The game industry is still the newest publishing art form out there, and is constantly innovating and expanding, so it can be tricky to define what exactly a video game is, and what it means to be game developer. There are, however, certain fundamental characteristics that distinguish video games from other expressive media, like film or sculpture or slam poetry. Not every successful game has these characteristics, and you should see them as useful guidelines, rather than requirements.
Video games bring multiple factors together to create an experience. Whether that experience is a realistic flight simulation or tranquilly sitting at a table with a deck of cards, being game developer means considering the larger emotional and aesthetic experience of the player.
Interaction is how people experience video games. As a game developer, you will need to consider what choices players have in your game, and how those choices create a meaningful difference in the experience. Even games with a single story line presenting problems with only one solution have to consider how players will approach the challenges they see, and what happens if they choose an unexpected strategy.
The easiest way to allow players to experiment and have fun is to have a clear and simple rule set. Knowing the boundaries lets players to move creatively within them, and builds trust and confidence in the world of the game.
Rules are what distinguish a toy from a game. Toys are inherently fun, and can be played with in a virtually infinite number of ways. We often create our own goals and constraints in these situations, but in order to share that experience with others, we need a way to agree on where the limitations are so that we can play freely within them.
Not every game needs to have winners and losers, but helping players understand success and failure will help them have an experience where they are excited to keep trying and overcome challenges.
You do not need to master every skill involved in video game creation in order to be a game developer. Many people spend their whole careers specializing in one part of one of these areas, allowing them to do extraordinary and innovative work. However, the multifaceted nature of game development creates an opportunity to tackle new challenges for the sake of bringing your vision to life. There are artists who learn to program to showcase their art, and programmers dabbling in sound design for the first time to highlight their awesome game mechanics.
Being able to create visual art will help you in every stage of game development, from concept art that directs the entire look of your game, to 3D models and environments that create the experience, story, and tools used throughout the game, to beautifully framed and editing screenshots that promote the game once it is published.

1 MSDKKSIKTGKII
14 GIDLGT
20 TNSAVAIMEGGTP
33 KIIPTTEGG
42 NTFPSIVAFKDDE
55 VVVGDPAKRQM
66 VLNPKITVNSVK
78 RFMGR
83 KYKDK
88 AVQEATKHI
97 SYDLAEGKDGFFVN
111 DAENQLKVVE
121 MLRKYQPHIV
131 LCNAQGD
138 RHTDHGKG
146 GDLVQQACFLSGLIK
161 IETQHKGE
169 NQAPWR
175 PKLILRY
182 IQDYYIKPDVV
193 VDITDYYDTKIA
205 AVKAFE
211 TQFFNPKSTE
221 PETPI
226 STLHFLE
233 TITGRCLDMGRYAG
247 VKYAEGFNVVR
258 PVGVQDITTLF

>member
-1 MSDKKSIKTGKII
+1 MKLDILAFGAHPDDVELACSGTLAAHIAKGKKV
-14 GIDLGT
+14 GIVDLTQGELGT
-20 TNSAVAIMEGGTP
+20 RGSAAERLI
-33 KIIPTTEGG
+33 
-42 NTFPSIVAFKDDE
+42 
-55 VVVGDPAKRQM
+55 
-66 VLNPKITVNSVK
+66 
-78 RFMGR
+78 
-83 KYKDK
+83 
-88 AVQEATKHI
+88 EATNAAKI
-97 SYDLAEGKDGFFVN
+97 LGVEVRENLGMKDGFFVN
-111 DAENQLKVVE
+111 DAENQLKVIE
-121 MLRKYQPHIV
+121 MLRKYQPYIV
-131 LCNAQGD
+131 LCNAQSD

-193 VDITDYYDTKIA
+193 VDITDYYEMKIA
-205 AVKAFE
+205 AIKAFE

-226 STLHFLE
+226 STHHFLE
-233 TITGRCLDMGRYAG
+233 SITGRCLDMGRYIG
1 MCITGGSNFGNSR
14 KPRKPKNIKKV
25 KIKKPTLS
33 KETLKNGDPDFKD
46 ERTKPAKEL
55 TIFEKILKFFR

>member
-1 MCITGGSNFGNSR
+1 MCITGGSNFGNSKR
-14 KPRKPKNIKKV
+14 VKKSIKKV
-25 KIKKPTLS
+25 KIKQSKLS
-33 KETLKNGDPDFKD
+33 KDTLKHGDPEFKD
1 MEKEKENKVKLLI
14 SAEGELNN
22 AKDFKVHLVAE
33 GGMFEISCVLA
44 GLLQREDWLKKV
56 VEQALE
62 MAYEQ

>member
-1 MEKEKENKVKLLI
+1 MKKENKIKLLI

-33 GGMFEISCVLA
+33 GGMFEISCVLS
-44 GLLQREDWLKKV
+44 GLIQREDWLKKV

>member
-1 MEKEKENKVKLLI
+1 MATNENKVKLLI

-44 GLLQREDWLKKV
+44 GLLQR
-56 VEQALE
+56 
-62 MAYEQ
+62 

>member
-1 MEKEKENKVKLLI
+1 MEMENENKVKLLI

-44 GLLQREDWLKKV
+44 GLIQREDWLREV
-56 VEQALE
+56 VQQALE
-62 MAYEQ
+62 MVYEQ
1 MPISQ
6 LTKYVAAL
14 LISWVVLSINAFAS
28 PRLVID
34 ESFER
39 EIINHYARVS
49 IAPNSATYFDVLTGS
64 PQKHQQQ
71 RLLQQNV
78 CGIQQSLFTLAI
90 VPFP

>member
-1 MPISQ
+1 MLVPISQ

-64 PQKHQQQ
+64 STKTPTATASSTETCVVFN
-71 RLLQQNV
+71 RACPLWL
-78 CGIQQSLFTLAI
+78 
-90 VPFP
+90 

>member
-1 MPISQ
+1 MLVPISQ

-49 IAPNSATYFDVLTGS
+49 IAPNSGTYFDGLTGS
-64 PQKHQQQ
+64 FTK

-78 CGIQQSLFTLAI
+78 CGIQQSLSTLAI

Audio is vital not just for crafting the atmosphere of the game world and the emotions of the moment, but also for giving players information about what is happening. In 3D spaces it can help players understand where things are coming from and create satisfying feedback when completing a challenge or using a tool.
Not all games need written dialogue or introductions, but constructing a backstory to contextualize the current conflict will deepen a player’s connection with your game. Thinking about story lines can help you sequence the major action of your game or flesh out smaller decisions, like how that gun got there.
Design happens on every level, and is wrapped up in all the other game development skills. World design combines the artistic and narrative vision of the space that the game takes place in. User interface design gets essential written information to the player in a way that supports the game, rather than interrupting it. Gameplay design harnesses the ability to predict creative player behavior and sequence around it, creating fun mechanics and interesting challenges.
While programming is sometimes over-emphasized in game development, video games are run by machines, and programming is the way to communicate the logic of the game to the machines. Ultimately, this process involves using commands of action that the system already understands, and sequencing and calibrating them to create the experience we desire.
The best way to start is to build the kind of game you have always wanted to play. The secret to figuring out what that game would be is to replay the games you love, focusing on what works and why it is working. The final project for this section will be to play some new games and replay old ones, keeping an eye out for cool ideas and new gameplay that you would like to see.